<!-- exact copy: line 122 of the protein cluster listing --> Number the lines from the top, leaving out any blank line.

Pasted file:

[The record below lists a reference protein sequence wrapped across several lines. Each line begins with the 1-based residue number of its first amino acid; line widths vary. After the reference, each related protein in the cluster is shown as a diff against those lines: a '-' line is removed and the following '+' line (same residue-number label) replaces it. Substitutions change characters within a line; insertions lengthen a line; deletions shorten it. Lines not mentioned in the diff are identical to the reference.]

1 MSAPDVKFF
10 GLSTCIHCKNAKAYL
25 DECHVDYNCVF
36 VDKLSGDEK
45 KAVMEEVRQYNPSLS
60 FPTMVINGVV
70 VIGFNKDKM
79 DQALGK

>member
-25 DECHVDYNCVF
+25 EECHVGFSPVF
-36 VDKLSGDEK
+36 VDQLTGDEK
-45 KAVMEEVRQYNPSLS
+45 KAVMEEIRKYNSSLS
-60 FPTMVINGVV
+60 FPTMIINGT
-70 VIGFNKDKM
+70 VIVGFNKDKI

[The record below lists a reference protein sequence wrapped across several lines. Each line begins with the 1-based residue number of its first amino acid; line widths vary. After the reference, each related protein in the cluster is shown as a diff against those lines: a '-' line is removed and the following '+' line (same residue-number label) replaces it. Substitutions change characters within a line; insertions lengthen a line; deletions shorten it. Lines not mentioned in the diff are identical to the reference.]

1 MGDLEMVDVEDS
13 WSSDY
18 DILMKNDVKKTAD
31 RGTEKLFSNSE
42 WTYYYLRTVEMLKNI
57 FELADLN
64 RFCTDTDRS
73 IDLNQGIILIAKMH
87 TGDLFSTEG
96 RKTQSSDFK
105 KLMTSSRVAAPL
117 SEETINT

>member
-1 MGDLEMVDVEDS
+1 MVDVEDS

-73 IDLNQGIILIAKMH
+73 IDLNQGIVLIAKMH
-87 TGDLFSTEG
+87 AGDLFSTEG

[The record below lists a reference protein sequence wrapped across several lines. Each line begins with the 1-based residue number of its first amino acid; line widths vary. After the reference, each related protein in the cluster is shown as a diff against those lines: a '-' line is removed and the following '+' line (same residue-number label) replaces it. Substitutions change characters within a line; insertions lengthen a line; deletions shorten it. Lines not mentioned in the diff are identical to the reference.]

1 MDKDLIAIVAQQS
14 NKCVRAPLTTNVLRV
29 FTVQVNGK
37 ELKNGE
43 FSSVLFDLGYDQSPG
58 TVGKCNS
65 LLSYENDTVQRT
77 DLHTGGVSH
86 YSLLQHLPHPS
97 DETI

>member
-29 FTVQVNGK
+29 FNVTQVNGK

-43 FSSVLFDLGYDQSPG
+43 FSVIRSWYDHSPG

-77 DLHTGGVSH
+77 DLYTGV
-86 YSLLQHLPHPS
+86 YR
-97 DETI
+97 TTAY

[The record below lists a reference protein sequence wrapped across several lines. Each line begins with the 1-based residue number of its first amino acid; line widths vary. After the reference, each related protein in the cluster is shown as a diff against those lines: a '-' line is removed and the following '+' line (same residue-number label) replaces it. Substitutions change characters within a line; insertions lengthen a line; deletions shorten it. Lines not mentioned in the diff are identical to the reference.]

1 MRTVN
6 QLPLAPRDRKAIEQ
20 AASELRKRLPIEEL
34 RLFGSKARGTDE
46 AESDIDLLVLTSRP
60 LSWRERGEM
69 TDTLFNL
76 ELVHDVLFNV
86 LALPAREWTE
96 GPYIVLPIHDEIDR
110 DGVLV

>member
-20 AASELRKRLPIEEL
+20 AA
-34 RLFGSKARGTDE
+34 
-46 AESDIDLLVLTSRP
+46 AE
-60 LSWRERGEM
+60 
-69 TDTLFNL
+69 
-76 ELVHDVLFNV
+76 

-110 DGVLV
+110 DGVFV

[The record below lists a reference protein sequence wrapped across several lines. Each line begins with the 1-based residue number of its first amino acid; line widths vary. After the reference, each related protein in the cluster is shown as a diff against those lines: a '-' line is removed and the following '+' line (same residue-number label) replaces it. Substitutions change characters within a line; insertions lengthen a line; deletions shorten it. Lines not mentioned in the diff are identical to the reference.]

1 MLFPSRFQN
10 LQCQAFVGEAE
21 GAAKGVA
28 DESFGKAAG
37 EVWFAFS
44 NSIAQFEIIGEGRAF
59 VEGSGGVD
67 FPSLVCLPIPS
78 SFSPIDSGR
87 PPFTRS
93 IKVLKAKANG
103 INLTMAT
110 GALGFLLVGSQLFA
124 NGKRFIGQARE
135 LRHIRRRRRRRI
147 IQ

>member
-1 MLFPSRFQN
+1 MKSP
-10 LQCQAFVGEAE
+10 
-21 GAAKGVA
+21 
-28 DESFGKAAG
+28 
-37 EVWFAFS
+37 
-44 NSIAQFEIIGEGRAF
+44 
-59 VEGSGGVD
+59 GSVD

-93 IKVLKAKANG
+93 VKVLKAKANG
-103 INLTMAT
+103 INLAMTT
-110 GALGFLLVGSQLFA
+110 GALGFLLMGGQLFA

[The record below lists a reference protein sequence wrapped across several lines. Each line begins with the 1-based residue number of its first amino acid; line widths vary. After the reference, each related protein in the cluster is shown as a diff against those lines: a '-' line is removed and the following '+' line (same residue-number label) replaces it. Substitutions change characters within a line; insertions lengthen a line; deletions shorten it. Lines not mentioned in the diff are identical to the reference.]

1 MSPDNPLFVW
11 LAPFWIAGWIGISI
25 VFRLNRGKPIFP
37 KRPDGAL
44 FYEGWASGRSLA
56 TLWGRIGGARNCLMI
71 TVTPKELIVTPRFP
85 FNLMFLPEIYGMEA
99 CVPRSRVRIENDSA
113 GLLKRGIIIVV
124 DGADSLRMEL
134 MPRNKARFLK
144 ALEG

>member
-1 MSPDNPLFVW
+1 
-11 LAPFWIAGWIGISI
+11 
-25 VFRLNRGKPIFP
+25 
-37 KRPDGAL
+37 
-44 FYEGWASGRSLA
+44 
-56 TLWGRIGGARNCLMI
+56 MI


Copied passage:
-93 IKVLKAKANG